Isaac Meyer

Historian, teacher, podcaster

Tag: nobunaga

Episode 281 – The Fool of Owari, Part 2

This week, we cover the remainder of Oda Nobunaga’s rise to power: his wars for control of central Japan in 1570, his cleverness as a ruler, his brutal reign, and his eventual death at the hands of one of his most trusted retainers.


Berry, Mary Elizabeth. Hideyoshi.

Lamers, Jeroen. Japonius Tyrannus: The Japanese Warlord Oda Nobunaga Reconsidered 

Lamers, Jeroen. The Chronicle of Lord Nobunaga [Shinchou Kouki] of Ota Gyuichi

de Barry, William Theodore, editor. The Cambridge History of Japan: Volumes 3-4


A byobu folding screen of the Battle of Nagashino from a few decades after the fact. The Oda forces on the left defend against the Takeda coming from the right. This gives you some idea of the terrain and the path of Takeda attack.

A Meiji Era woodblock print showing the last stand of Takeda Katsuyori in 1582. Katsuyori is on the right; he would commit suicide to avoid capture, but that would not save him from being disgraced posthumously by Nobunaga.

The original Azuchi Castle was burned by Mitshide in 1582; this reconstruction gives you some idea of its former glory.

The expansion of the Oda clan during Nobunaga’s lifetime. The Oda would never go on to rule Japan, but this territory would form the basis for Hideyoshi’s eventual reunification of Japan.

A Meiji-era print of the attack on Honnoji. Nobunaga, on the right, is stabbed by an Akechi retainer. On the left, Nobunaga’s loyal page Mori Ranmaru attempts to save him.

Episode 280 – The Fool of Owari, Part 1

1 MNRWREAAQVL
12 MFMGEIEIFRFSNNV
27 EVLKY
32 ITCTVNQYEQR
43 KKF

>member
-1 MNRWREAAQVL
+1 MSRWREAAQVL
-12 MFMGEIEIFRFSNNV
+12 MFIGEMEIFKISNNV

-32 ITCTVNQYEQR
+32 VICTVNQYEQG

This week, we turn to the life and legacy of the first of Japan’s three unifiers: the warlord Oda Nobunaga, who expanded his domains from part of a backwater province to 1/3rd of all Japan in just a few decades. Who were the Oda? Where did they come from? And how did Nobunaga go from a nobody to a major force in Japanese politics in just a few years?


Berry, Mary Elizabeth. Hideyoshi.

Lamers, Jeroen. Japonius Tyrannus: The Japanese Warlord Oda Nobunaga Reconsidered 

Lamers, Jeroen. The Chronicle of Lord Nobunaga [Shinchou Kouki] of Ota Gyuichi


Oda Nobunaga, who would start from nothing and rise to tremendous heights.

Kiyosu Castle, the base of Nobunaga’s branch of the Oda clan.

The location of Owari province.

A detail map of the Oda home region. Mino belonged to the Saito clan; Mikawa to the Matsudaira/Tokugawa; Totomi and Suruga on the right to the Imagawa, and Shinano would eventually become the heart of the Takeda lands.

The site of the former Iwakura Castle, which Nobunaga had destroyed to cement his hold on Owari.

An Utagawa school print of the Battle of Okehazama. Oda troops attack from the right; Imagawa Yoshimoto is on the left, fighting for his life.

Another print of Okehazama; Yoshimoto is the central figure in red (not that his armor is similar to the first).

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